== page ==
The Palm Oil Farmers Union (SPKS) is hailing the government’s decision to drop an export levy for the commodity but said that the fund gathered from the levy was heavily in favor of benefiting the biodiesel industry, and not the smallholders.
Despite the efforts and hard work of many in the Indonesian palm oil industry to make sustainability a norm, this major Indonesian commodity continues to become the target of incessant attacks and accusations from many corners, being labeled as a destroyer of the environment and especially forests.
The number of stakeholders of the Indonesian palm oil industry is warning of the high risk of layoffs following almost a year of weak world palm oil prices, others remained adamant that the current situation was not yet that bad.
Indonesian palm oil farmers are calling on the government to reduce the export levy on palm oil exports and derivative products as the price o the commodity in world markets continued to weaken, causing suffering for the farmers.
Banks and investors in Southeast Asia are slow to get on the bandwagon of sustainability, with most failing to understand the opportunities that are available and that they actually could play a powerful role in engaging the private sector and smallholders to go the green path.
Darrel Webber, Chief Executive Officer of the Roundtable on Sustainable Palm Oil (RSPO) saying that incremental innovation is crucial in mainstreaming ideas in palm oil industry like any other sector at the opening of the 16th Annual Roundtable Conference on Sustainable Palm Oil (RT16) here on Wednesday (14/11).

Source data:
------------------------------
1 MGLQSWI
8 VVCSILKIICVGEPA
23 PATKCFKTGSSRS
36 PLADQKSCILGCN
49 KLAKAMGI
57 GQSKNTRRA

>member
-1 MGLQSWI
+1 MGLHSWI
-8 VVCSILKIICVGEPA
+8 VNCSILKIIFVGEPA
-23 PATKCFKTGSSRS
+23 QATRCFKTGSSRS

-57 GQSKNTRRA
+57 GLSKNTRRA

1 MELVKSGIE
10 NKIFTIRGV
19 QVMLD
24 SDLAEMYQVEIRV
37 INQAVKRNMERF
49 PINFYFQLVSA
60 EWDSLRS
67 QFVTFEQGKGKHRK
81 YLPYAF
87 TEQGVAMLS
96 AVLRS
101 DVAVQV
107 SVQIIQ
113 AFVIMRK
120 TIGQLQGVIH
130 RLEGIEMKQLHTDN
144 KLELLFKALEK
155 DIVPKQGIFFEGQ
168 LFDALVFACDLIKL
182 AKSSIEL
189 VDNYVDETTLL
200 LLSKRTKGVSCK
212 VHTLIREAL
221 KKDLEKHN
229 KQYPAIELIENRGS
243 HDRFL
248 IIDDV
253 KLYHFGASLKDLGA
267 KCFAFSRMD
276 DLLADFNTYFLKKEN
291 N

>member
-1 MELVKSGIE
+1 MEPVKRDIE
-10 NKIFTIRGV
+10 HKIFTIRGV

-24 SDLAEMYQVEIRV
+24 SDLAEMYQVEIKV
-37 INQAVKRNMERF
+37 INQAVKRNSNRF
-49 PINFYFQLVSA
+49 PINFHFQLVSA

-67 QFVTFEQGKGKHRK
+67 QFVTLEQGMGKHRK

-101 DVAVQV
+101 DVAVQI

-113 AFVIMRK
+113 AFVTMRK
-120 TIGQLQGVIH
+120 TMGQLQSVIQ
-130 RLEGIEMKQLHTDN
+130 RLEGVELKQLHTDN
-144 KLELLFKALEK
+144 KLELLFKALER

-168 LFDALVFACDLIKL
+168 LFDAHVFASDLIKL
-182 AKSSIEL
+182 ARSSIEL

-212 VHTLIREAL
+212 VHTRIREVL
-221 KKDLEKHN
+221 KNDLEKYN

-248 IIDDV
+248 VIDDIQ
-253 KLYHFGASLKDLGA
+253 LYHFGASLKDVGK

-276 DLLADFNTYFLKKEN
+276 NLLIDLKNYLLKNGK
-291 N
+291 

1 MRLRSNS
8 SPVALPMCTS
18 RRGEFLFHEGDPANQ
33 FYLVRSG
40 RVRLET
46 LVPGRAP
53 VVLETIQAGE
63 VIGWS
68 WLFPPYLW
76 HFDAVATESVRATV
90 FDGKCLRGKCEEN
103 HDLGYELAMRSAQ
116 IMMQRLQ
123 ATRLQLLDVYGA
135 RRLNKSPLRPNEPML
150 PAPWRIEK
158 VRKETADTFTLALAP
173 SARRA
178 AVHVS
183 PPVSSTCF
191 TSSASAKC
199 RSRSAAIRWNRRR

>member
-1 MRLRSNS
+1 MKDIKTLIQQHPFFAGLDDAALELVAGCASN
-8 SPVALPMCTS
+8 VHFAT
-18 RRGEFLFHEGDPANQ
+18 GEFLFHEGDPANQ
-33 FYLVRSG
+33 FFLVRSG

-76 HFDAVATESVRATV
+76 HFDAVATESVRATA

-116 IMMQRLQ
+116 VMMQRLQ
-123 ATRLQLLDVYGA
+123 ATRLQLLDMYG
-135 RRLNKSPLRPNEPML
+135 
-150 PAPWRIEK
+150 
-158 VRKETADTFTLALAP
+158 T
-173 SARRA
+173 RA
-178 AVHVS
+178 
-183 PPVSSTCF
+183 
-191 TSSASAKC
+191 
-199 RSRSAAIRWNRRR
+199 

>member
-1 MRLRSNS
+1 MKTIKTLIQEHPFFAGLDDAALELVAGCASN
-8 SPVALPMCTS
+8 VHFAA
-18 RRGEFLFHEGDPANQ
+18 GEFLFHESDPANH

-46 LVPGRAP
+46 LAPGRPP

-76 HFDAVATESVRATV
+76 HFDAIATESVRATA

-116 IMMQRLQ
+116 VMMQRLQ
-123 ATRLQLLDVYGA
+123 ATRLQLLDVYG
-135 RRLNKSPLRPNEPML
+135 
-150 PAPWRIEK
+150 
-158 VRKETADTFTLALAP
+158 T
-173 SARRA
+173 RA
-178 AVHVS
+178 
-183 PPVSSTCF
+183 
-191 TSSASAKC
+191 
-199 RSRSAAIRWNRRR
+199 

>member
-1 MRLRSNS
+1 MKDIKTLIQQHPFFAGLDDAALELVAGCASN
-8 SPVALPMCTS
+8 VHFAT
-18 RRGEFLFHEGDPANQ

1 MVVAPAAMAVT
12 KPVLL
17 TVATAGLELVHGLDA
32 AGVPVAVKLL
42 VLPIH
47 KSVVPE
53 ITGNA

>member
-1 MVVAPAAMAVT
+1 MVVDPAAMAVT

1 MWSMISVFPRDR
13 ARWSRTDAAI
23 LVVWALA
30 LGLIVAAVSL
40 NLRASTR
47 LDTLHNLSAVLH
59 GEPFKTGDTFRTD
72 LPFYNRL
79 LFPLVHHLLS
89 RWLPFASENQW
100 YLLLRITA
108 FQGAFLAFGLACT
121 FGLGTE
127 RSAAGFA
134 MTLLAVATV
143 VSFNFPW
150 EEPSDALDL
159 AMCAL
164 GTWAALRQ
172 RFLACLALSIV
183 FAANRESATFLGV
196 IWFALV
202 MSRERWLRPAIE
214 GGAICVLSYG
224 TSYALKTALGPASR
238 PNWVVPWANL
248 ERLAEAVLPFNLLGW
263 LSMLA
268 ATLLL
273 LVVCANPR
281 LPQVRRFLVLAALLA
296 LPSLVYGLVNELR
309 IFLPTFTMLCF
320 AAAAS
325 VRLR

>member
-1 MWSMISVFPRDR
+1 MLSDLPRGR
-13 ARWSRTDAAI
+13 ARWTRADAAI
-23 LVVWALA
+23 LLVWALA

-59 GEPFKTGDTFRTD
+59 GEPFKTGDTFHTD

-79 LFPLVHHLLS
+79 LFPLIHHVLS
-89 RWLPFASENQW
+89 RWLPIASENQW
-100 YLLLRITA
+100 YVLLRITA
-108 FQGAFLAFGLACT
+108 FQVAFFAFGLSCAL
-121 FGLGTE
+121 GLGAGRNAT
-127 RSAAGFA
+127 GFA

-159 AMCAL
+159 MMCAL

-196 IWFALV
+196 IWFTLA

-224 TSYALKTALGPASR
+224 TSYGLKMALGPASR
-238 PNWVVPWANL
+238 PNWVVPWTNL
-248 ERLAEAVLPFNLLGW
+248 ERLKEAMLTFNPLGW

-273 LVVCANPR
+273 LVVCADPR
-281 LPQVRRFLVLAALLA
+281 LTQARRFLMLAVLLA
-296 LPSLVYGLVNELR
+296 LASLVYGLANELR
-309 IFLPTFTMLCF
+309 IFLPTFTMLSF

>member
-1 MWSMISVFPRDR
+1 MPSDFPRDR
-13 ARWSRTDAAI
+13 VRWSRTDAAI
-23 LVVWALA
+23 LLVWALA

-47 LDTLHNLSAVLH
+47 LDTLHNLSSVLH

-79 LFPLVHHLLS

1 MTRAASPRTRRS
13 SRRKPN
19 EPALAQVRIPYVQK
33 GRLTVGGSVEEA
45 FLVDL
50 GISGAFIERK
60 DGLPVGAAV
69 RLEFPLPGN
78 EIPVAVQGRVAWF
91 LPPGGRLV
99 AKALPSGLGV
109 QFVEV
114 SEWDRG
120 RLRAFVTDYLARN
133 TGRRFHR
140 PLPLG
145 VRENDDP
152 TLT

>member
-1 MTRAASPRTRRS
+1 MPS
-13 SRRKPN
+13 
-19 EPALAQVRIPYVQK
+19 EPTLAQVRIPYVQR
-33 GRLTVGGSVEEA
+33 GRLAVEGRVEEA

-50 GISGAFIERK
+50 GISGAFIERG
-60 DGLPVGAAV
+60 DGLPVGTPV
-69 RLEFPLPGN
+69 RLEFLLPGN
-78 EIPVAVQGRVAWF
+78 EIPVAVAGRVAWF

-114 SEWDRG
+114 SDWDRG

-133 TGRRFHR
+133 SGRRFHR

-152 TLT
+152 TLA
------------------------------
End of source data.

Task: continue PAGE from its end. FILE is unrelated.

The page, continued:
A new proposed Principles and Criteria for the Roundtable on Sustainable Palm Oil (RSPO) carries more stringent measure regarding the planting of oil palm on peatlands, an environmental and conservation activities said here on Wednesday (14/11.)
Indonesia and Malaysia, the world’s top palm oil producers which account for some 85 percent of global supply, have decided not to take part in the workshop on Indirect Land Use Change (ILUC) held by the European Union as part of the formulation of its Renewable Energy Directive II.
The world’s largest palm oil certification scheme, the Roundtable on Sustainable Palm Oil (RSPO) has suspended the sustainability certification of a palm oil mill and three palm oil estates belonging to a company that is majority-owned by Indonesian palm oil giant Indofood, over violation of the core principles of the International Labor Organization
The European Union Renewable Energy Directive, which has been criticized as being in contravention of international trade laws, remains open and transparent in its decision making process and also involves consultation with other stakeholders outside the union, including producers like Indonesia.